But love your enemies, do good to them, and lend to them without expecting to get anything back. Then your reward will be great, and you will be sons of the Most High, because he is kind to the ungrateful and wicked. Luke 6:35
Of all the endearing qualities of the Bible, none is more striking or confirms the fact that the hand of God moved the writers of Scripture more than the fact that stories weren't modified or altered to make individuals look better than they really were. Read something today or see a "documentary" and you're not at all certain that someone didn't put a spin on the story to make a client or hero look better--usually much better--than they are. Often the reality is vastly different from the projected image. It's the perception of truth which is written about--not truth itself.
The Bible tells it all--the sordid details of human failure, the lust that turned gentleness into savagery, the failure of individuals who were godly but forgot their calling in moments of passion, hatred, or greed.
Such emotions detail the account of brothers whose jealousy drove them to kill one of their own--their very own brother, daddy's favorite. You read about it in the book of Genesis. The boy's name was Joseph, and, if you recall the story, a compromise was not to kill him but to sell him to Midianite slave traders who took the lad--probably in his late teens--to Egypt.
About a decade passed, and through a set of circumstances more bizarre than fiction, Joseph ends up being second only to Pharaoh--Prime Minister of Egypt. Furthermore, a major famine parches the Middle East, and Joseph's brothers come to Egypt seeking humanitarian relief.
Eventually, the brothers face their own brother, who is the Egyptian Prime Minister. But they don’t recognize him. Ten years have changed all of them. He's clean-shaven, dressed like an Egyptian. Who in their wildest imagination would have thought the scrawny kid sold for a few shekels to a bunch of slave traders would end up running the country, the second most powerful man in all of Egypt?
John Bunyan, a man who also knew what it was to languish in prison, once wrote, "He that is down, need fear no fall; He that is low, no pride. He that is humble ever shall have God to be His guide." That was Joseph. And this was his moment for revenge--the hour he had lived for–right? No, based on the story that another Hebrew in exile in Egypt by the name of Moses wrote, Joseph had long since forgiven them.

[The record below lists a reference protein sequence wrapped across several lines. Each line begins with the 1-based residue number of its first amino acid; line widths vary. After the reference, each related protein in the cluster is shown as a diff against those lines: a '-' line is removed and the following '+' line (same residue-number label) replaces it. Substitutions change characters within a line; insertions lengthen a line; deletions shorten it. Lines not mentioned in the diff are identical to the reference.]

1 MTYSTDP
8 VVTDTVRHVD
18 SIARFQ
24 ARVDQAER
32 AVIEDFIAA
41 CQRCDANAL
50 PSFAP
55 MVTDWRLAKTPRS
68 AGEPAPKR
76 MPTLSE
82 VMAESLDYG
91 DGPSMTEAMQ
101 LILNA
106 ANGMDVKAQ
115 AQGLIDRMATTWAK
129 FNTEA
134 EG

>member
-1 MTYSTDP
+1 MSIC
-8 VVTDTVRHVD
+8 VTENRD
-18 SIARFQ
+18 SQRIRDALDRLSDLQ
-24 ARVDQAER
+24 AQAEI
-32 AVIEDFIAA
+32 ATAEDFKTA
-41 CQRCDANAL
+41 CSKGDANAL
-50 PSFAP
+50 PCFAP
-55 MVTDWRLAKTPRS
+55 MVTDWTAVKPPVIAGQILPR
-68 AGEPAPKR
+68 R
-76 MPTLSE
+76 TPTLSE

The story is rich in insights for those who have been victims, who have lived with wrongdoing. Joseph not only forgave them, but did them great good instead of exacting punishment or revenge. He brought down the entire household and gave them some of the best land in Egypt for their flocks. Furthermore, his step of forgiveness resulted in complete restoration with his family.
Forgiveness means that I give up my right to hurt you because you hurt me. It means that I can trust Him who sees the sparrow fall to note the wrong that has been done to me and trust that God in His own time, and in His own way, will deal with the one who has wronged me. It means I refuse to exact an eye for an eye lest we both end up blind.
It practices what Jesus taught as He said, "But I tell you who hear me: Love your enemies, do good to those who hate you, bless those who curse you, pray for those who mistreat you" (Luke 6:27-28). Easy? No! But it's the only way to healing.
There is no loneliness as great as that which results in our imprisonment by anger, hatred, and the thirst for revenge. When you can't forgive, you are both victim and perpetrator, jailer and prisoner. Learn a lesson from Joseph, who rose above revenge and lived with honor and fame.
Resource reading: Genesis 42-45